A Demat account is primarily used to electronically hold securities and shares. The concept was first introduced in the country in the year 1996 as an alternative to physical share certificates. A Demat account not only makes share trading quick and easy, but also eliminates all of the risks and problems associated with physical share certificates. You can use a Demat account to store a wide variety of investments such as equity shares, ETFs, bonds, debt securities, mutual funds, and government securities among others. In India, possession of a Demat account is mandatory if you wish to invest in the stock market.
A Demat account is also known as Dematerialized account. In other words, converting or dematerializing your physical shares in the electronic format is known as holding a Demat Account. Demat account is used to hold the shares and securities of publicly traded companies in an electronic form. With a Demat account, you can hold a wide variety of investments such as bonds, equity shares, government securities, mutual funds, and exchange traded funds. Similar to a bank account, a Demat account is either credited or debited each time you buy or sell shares of a company.
It not only eliminates unnecessary paperwork, but also helps streamline the process of share trading. All of the Demat accounts in India are maintained by two organizations, namely National Securities Depository Limited (NSDL) and Central Depository Services Limited (CDSL).
In the initial days of the stock market, shares were held in a physical form by way of share certificates. However, it made the entire process of share trading cumbersome and difficult to carry out at short notice. There were also issues of share certificates being fakes or forged. Certificates were also often lost or physically damaged.
In order to eliminate these limitations and problems associated with physical shares, the National Securities Depository Limited (NSDL) was established in the year 1996. NSDL brought in the concept of Demat accounts, which could be used to electronically store shares and securities of companies. If you own physical shares, you need to convert them to electronic records before being able to use a Demat account. This process of conversion is what is commonly known as dematerialization.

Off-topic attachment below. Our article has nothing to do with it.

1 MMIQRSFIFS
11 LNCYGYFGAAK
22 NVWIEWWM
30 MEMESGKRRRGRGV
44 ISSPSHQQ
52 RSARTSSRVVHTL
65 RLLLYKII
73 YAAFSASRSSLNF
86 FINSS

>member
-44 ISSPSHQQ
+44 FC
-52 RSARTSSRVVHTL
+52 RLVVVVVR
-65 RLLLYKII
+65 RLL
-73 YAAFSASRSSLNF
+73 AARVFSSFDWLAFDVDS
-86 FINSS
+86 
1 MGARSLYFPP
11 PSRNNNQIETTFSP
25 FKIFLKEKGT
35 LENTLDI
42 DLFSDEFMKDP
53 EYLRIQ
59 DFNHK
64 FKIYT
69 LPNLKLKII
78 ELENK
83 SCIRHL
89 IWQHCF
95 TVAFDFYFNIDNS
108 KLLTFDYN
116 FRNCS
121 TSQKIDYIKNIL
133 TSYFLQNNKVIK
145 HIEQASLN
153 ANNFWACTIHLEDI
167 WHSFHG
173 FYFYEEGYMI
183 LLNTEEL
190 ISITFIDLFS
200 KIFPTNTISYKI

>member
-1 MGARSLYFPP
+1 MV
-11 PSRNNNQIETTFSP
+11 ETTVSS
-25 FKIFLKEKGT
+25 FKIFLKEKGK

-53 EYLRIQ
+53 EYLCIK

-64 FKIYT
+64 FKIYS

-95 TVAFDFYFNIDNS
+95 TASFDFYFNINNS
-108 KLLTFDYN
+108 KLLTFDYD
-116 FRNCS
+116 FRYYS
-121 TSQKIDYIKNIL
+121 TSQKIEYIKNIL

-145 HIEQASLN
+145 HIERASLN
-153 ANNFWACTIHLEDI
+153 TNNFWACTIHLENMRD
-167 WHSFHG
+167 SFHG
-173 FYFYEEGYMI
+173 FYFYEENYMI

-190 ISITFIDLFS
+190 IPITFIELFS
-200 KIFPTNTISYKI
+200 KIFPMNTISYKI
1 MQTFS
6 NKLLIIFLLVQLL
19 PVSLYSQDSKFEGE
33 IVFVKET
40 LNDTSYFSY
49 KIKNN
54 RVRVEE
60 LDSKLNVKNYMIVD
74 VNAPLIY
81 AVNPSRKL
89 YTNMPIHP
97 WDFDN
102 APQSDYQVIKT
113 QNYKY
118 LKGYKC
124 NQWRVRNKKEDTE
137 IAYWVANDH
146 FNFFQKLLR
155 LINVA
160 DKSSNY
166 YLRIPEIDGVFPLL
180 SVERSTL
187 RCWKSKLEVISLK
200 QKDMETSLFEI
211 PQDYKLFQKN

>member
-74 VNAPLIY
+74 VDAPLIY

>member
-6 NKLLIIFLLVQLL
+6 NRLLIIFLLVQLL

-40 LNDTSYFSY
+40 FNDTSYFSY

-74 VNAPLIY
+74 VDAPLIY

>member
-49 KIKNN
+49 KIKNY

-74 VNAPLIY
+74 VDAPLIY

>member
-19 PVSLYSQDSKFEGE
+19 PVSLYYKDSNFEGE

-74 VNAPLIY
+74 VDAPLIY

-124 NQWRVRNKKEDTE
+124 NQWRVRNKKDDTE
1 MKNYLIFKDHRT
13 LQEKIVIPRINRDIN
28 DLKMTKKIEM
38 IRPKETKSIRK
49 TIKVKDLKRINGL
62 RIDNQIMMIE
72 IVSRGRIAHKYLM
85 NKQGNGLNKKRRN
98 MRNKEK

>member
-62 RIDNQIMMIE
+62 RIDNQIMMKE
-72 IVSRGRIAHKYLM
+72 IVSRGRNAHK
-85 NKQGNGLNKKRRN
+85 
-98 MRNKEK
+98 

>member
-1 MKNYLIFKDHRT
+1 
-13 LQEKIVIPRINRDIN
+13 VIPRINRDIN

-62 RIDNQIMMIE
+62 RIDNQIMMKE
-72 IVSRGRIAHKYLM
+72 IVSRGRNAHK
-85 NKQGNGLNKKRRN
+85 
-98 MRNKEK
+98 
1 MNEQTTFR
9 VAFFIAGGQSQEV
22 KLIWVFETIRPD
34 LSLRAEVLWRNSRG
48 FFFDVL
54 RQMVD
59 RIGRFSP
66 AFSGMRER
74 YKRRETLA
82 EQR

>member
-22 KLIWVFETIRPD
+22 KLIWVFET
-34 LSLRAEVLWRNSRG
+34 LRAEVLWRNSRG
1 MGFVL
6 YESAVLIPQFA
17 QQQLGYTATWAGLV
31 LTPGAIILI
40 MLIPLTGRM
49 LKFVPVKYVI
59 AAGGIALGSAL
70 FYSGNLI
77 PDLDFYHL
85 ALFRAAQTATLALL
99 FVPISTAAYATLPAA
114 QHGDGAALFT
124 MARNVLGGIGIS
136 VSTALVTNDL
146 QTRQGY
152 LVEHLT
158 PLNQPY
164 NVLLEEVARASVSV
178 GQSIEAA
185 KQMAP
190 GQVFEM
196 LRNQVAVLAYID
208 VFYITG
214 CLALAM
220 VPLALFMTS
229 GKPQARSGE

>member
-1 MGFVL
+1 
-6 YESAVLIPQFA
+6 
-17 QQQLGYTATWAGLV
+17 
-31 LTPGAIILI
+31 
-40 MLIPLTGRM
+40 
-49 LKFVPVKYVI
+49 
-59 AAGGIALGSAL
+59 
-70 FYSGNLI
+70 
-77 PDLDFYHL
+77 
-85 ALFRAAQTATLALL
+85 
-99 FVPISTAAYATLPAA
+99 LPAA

The process of dematerialization is simple and requires very little effort from your part. By following the steps below, you can easily convert your physical shares into electronic form.
A depository is an organization or an entity that helps store financial assets electronically, so traders and investors can buy, sell, or hold them. In India, there are two depositories that are responsible for maintaining all of the Demat accounts in the country. These are:
However, you can only deal with a depository through a depository participant (DP) such as India Infoline. A depository participant essentially acts as an intermediary between you and the depository. If you hold any physical shares, you will first need to convert them into electronic records before you can use a Demat account. This conversion process is commonly known as ‘dematerialization.’
Buying of stocks in the share market can be done only through a trading account. Meanwhile, a Demat account is used to hold the shares bought through the trading account. Therefore, in order to realize the full potential of a Demat account, it is imperative to link it with a trading account. The following process will show you exactly how a Demat account works.
By opening a Demat account, you enjoy access to a number of useful features. Here are some of the most important ones.
In addition to being an indispensable part of the share market, best Demat accounts come with several benefits such as
In India, there are primarily three types of Demat accounts offered by depository participants. Depending on your residential status, you can choose the right kind of account for your share trading and investment purposes.
The different types of Demat accounts are further explained below:
These are dematerialized accounts for residents of India. If you’re an India resident primarily dealing with equity trading and investment, you’ll find the regular Demat account ideal.
This is one of the two types of Demat accounts available for non-resident Indians. As its name signifies, a repatriable account allows you to transfer your funds abroad if you’re an NRI. You need to link this account with a Non-resident External (NRE) bank account to enjoy repatriation of your funds
If you’re a non-resident Indian, you can also choose to open a non-repatriable account. This type of account does not allow you to transfer funds abroad. It needs to be linked to a Non-resident Ordinary (NRO) bank account.